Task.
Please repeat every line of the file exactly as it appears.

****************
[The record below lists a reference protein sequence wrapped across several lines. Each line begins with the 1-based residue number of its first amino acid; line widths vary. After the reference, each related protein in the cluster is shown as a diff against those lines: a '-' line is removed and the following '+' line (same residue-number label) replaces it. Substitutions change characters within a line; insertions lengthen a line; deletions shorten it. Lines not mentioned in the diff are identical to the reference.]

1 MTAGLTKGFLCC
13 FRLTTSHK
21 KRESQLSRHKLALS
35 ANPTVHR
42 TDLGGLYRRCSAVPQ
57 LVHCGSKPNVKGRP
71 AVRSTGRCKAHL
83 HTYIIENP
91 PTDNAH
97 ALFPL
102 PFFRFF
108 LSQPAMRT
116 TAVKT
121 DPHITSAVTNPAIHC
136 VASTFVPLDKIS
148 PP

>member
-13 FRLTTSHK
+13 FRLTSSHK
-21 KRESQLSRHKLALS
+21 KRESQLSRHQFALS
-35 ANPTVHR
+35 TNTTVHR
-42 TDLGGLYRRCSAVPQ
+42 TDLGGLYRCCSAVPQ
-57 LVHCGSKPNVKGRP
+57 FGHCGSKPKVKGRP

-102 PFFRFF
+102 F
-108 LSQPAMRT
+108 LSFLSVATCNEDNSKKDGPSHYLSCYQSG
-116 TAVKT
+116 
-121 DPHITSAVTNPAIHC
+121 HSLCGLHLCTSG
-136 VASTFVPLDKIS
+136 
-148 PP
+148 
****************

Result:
[The record below lists a reference protein sequence wrapped across several lines. Each line begins with the 1-based residue number of its first amino acid; line widths vary. After the reference, each related protein in the cluster is shown as a diff against those lines: a '-' line is removed and the following '+' line (same residue-number label) replaces it. Substitutions change characters within a line; insertions lengthen a line; deletions shorten it. Lines not mentioned in the diff are identical to the reference.]

1 MTAGLTKGFLCC
13 FRLTTSHK
21 KRESQLSRHKLALS
35 ANPTVHR
42 TDLGGLYRRCSAVPQ
57 LVHCGSKPNVKGRP
71 AVRSTGRCKAHL
83 HTYIIENP
91 PTDNAH
97 ALFPL
102 PFFRFF
108 LSQPAMRT
116 TAVKT
121 DPHITSAVTNPAIHC
136 VASTFVPLDKIS
148 PP

>member
-13 FRLTTSHK
+13 FRLTSSHK
-21 KRESQLSRHKLALS
+21 KRESQLSRHQFALS
-35 ANPTVHR
+35 TNTTVHR
-42 TDLGGLYRRCSAVPQ
+42 TDLGGLYRCCSAVPQ
-57 LVHCGSKPNVKGRP
+57 FGHCGSKPKVKGRP

-102 PFFRFF
+102 F
-108 LSQPAMRT
+108 LSFLSVATCNEDNSKKDGPSHYLSCYQSG
-116 TAVKT
+116 
-121 DPHITSAVTNPAIHC
+121 HSLCGLHLCTSG
-136 VASTFVPLDKIS
+136 
-148 PP
+148 